Whether written compositions are not to be left behind at all; or if they are, by whom? And if the former, what need there is for written compositions? It were certainly ridiculous for one to disapprove of the writing of earnest men, and approve of those, who are not such, engaging in the work of composition.
The word "socialism" often implies two quite different phenomena: A doctrine and an appeal based on it, a program for changing life, and A social structure that exists in time and space. The most obvious examples include Marxism as contained in the "classic" writings of Marx and others and the social structure that exists in the U.
Among the fundamental principles of the state doctrine in these countries is the assertion that the connection between the two phenomena is very simple.
On the one hand, it is asserted, there is a scientific theory which proves that after achieving a definite level in the development of productive forces, mankind will pass over to a new historic formation; this theory points the way to the most rational paths for such a transition.
And on the other hand, we are assured, there is the embodiment of this scientific prognosis, its confirmation. As an example of quite a different point of view we cite H. Wells, who visited Russia in and, though infected by the worship of socialism, fashionable then as now, nevertheless almost instinctively refused to accept Marxism, in this sense reflecting the antipathy toward all scholastic theories typical of an Englishman.
In his book Russia in the Shadows, Wells writes: The state system established as a result is therefore defined and shaped by the necessity of holding power.
Since these tasks are entirely different, the official theory and the actual implementation have nothing in common. It would be incautious to take either of these assertions on faith. On the contrary, it would be desirable, first, to study both "socialisms" independently, without any a priori hypotheses, and only then attempt to come to conclusions about the connections that exist between them.
We shall begin with socialism understood as a doctrine, as an appeal. All such doctrines and as we shall see, there were many of them have a common core--they are based on the complete rejection of the existing social structure.
They call for its destruction and paint a picture of a more just and happy society in which the solution to all the fundamental problems of the times would be found. Furthermore, they propose concrete ways of achieving this goal.
In religious literature such a system of views is referred to as belief in the thousand-year Kingdom of God on earth--chiliasm. Borrowing this terminology, we shall designate the socialist doctrines of this type as "chiliastic socialism.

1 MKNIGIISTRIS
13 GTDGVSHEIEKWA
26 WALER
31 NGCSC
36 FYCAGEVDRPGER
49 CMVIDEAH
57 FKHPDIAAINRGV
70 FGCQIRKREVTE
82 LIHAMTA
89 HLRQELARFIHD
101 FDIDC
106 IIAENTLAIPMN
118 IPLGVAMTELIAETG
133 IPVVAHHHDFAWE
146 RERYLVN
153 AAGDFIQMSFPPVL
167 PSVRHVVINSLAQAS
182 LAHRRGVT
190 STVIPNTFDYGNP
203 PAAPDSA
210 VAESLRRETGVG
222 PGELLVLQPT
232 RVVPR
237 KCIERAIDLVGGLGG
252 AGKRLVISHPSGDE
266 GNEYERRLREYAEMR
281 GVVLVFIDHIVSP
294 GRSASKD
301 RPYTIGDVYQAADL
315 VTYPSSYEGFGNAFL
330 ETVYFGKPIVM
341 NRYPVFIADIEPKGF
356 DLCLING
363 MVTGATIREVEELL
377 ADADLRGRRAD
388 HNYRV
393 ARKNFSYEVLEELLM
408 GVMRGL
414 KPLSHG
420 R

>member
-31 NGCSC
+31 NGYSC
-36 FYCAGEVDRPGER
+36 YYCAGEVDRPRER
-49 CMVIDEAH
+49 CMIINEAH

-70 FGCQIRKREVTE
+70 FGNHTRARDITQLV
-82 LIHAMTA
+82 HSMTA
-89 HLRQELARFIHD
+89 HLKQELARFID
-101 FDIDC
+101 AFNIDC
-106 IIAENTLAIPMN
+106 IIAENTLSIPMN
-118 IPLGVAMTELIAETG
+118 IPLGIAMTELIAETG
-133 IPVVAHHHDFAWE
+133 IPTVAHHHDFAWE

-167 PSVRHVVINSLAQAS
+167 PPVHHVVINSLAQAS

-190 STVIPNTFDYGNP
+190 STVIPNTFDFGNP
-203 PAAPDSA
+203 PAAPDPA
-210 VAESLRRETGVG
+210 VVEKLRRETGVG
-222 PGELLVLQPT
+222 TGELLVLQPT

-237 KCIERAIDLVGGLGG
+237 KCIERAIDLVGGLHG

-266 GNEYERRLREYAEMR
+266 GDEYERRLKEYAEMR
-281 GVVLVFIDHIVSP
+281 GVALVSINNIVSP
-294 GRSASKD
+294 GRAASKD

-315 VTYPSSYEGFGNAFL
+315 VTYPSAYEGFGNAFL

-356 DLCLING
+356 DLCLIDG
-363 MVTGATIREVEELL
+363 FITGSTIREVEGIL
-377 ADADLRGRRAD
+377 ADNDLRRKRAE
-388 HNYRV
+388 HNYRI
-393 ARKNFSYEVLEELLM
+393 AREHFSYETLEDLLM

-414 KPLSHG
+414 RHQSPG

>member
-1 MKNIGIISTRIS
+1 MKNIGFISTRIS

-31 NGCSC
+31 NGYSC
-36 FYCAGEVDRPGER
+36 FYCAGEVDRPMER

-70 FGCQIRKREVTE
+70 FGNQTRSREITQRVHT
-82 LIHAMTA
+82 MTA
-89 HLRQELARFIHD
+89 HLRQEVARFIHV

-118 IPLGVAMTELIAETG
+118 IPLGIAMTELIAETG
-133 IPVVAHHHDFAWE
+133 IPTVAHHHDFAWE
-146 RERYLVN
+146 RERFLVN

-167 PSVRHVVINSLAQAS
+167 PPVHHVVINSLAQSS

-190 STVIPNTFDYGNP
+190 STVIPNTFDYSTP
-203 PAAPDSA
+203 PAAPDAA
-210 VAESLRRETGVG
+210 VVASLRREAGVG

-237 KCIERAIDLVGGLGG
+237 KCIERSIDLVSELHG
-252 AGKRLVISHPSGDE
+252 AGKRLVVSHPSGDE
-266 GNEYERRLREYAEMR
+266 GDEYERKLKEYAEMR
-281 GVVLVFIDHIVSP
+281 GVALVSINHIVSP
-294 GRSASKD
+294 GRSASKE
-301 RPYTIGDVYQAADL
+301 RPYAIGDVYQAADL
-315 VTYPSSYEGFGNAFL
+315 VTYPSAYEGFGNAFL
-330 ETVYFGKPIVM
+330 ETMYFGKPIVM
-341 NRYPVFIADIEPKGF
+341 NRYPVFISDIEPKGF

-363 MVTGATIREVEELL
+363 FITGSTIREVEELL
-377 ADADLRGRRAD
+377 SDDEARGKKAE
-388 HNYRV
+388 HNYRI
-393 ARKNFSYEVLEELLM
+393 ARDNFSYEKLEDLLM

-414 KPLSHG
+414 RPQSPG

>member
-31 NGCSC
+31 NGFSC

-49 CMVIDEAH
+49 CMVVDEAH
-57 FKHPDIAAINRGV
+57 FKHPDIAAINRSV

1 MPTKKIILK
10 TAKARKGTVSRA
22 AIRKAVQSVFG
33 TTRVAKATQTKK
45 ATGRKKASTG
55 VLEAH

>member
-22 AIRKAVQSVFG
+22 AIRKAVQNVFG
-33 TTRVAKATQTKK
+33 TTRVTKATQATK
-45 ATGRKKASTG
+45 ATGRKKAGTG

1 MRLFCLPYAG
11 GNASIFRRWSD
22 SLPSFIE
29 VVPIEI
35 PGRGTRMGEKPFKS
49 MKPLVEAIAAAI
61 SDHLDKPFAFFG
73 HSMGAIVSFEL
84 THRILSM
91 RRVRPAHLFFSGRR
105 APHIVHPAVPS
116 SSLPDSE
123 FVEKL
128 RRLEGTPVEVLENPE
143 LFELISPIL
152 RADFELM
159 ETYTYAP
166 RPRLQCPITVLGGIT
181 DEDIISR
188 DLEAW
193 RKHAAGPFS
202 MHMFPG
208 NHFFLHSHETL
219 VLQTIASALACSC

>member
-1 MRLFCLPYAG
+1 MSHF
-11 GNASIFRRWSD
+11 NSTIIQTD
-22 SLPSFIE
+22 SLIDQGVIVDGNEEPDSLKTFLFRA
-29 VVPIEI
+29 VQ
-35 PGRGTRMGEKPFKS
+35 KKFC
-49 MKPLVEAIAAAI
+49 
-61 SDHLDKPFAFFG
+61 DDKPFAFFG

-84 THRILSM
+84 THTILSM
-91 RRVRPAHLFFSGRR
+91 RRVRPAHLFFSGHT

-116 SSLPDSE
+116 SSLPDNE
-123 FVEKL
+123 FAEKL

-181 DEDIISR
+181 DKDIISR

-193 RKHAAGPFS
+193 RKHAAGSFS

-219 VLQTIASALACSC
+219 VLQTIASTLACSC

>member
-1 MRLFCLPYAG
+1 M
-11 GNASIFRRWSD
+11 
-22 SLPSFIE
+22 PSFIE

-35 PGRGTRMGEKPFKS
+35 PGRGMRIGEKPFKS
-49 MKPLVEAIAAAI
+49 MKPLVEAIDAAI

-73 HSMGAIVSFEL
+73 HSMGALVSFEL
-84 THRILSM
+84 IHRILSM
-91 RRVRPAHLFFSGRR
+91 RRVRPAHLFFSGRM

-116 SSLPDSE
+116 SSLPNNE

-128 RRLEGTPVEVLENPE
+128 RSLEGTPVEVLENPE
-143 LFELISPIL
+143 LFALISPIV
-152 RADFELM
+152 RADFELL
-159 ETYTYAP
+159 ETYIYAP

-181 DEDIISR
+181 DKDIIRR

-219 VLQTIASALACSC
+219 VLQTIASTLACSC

In doing so, we shall attempt to extract a picture of the future society envisaged, leaving to one side for the moment the motivation as well as the concrete means recommended for achieving the ideal. The first example takes us to Athens in B. Here he depicts a teaching fashionable in the Athens of the time.
The plot is as follows: The women of the city, wearing beards and dressed in men's clothing, come to the assembly and by a majority vote pass a resolution transferring all power in the state to women. They use this power to introduce a series of measures, which are expounded in a dialogue between Praxagora, the leader of the women, and her husband, Blepyros.
Here are several quotations.
Compulsory Universal Community Property is what I propose to propose; across-the-board Economic Equality, to fill those fissures that scar our society's face.
No more the division between Rich and Poor. We'll wear the same clothes, and share the same food. My initial move will be to communalize land, and money, and all other property, personal and real. But take the landless man who's invisibly wealthy He'll deposit it all in the Fund.
I'll knock out walls and remodel the City into one big happy household, where all can come and go as they choose. I'm pooling the women, creating a public hoard for the use of every man who wishes to take them to bed and make babies.
A system like this requires a pretty wise father to know his own children. But why does he need to?PLATO’S SUN SIMILE AND DIVIDED LINE ANALOGY SUN SIMILE 1. The Eye cannot see visible objects such as a Tree without the Sun; analogously, the Mind cannot know the Forms without. Dear Twitpic Community - thank you for all the wonderful photos you have taken over the years.
We have now placed Twitpic in an archived state. [The following is a transcription of Igor Shafarevich's The Socialist attheheels.com work was originally published in Russian in France under the title Sotsializm kak iavlenie mirovoi istorii in , by YMCA Press.
An English translation was subsequently published in by Harper & Row. Plato’s Ship Analogy ‘[H]ow,’ he [Adeimantus] asked, ‘can you possibly say that society’s troubles will never cease until it is ruled by philosophers, if you agree that. A summary of Book VI in Plato's The Republic.
Learn exactly what happened in this chapter, scene, or section of The Republic and what it means. Perfect for acing essays, tests, and quizzes, as well as for writing lesson plans. - NAP DREAM - I was living in our country house, cleaning the livingroom.
The television was on in the background with the news on.